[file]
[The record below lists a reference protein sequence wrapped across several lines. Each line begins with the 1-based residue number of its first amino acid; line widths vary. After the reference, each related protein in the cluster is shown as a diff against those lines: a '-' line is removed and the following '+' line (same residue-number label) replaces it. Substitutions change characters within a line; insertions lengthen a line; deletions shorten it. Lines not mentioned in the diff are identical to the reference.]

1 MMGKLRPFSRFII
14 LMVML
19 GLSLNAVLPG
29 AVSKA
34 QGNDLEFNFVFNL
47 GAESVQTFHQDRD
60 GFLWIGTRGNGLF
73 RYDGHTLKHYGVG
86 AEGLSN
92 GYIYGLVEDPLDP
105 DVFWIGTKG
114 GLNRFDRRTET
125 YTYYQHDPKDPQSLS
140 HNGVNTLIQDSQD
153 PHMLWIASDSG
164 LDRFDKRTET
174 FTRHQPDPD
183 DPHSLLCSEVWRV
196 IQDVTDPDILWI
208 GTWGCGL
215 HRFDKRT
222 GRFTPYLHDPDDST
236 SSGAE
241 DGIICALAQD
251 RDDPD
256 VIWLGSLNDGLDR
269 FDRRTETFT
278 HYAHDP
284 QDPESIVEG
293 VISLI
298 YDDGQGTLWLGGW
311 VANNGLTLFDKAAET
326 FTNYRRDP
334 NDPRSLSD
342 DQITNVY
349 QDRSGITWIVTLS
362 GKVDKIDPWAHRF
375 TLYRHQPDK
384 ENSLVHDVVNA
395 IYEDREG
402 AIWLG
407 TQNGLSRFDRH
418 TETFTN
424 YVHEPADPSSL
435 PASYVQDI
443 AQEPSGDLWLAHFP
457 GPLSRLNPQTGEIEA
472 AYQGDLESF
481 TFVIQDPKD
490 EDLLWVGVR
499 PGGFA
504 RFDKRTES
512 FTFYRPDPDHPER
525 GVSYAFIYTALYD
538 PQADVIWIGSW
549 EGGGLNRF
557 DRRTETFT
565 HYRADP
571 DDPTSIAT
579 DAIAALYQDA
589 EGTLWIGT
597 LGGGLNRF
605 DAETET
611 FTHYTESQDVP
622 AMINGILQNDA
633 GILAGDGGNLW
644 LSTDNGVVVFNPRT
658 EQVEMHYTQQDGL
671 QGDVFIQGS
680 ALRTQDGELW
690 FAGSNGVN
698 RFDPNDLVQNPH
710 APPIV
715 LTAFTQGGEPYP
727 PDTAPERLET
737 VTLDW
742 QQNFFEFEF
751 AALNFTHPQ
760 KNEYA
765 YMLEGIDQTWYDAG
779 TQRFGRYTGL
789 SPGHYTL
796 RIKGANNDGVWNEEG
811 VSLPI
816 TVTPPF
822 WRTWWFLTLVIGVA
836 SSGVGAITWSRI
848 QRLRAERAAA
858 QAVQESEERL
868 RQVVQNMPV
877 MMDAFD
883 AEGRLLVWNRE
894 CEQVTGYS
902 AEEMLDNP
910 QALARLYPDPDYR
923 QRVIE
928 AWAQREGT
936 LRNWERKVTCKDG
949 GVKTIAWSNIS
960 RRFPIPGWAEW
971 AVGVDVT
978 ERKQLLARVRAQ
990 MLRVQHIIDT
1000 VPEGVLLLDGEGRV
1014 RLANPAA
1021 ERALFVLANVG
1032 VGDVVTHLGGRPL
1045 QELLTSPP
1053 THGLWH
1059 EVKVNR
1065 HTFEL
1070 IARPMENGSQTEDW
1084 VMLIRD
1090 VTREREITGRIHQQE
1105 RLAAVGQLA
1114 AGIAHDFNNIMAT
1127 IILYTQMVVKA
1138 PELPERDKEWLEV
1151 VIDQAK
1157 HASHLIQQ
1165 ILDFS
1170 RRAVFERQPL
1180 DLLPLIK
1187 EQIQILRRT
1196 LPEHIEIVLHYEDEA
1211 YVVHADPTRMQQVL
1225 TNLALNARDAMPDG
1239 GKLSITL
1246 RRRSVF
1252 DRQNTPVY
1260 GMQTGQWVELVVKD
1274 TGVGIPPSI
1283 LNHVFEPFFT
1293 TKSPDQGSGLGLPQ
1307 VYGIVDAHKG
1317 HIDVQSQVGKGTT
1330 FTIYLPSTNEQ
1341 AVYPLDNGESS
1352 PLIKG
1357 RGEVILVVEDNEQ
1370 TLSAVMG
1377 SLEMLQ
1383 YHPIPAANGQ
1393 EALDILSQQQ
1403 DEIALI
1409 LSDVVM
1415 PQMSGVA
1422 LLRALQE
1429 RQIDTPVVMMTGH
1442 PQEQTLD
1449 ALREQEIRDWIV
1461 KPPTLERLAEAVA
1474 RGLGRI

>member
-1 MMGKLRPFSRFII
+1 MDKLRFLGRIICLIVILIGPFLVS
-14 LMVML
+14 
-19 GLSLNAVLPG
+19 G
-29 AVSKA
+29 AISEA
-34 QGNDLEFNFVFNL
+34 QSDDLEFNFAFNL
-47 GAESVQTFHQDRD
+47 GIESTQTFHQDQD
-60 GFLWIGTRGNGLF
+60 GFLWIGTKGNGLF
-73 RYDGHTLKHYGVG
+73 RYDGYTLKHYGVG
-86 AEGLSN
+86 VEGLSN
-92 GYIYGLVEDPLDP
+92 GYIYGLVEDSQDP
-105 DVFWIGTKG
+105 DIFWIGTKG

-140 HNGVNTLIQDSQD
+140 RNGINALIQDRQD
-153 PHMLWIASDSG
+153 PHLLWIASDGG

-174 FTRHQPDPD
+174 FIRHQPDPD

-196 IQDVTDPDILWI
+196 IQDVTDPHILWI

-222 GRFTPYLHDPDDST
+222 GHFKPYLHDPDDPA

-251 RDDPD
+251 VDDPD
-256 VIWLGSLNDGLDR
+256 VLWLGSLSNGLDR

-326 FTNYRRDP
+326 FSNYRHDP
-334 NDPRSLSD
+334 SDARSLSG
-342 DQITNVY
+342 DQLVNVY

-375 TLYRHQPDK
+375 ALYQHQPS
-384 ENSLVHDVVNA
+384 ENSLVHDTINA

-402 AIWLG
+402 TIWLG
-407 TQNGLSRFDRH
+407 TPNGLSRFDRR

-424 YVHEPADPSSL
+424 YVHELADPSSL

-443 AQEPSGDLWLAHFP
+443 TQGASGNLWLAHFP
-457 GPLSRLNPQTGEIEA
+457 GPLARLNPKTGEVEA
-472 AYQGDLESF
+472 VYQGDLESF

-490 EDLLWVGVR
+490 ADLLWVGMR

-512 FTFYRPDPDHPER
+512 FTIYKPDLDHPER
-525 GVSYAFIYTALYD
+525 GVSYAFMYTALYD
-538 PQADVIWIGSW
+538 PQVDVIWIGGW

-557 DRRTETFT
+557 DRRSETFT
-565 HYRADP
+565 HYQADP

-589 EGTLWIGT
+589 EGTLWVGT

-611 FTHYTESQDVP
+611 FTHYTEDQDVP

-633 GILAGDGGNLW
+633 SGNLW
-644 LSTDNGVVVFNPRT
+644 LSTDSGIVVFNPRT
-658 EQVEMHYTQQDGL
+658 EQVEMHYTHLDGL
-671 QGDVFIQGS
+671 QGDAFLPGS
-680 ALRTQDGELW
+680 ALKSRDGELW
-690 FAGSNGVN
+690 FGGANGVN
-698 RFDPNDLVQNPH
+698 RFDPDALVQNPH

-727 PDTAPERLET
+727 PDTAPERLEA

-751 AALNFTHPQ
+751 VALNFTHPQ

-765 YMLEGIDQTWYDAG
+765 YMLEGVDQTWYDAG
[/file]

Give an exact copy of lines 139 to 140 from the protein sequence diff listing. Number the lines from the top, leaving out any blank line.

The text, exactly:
1341 AVYPLDNGESS
1352 PLIKG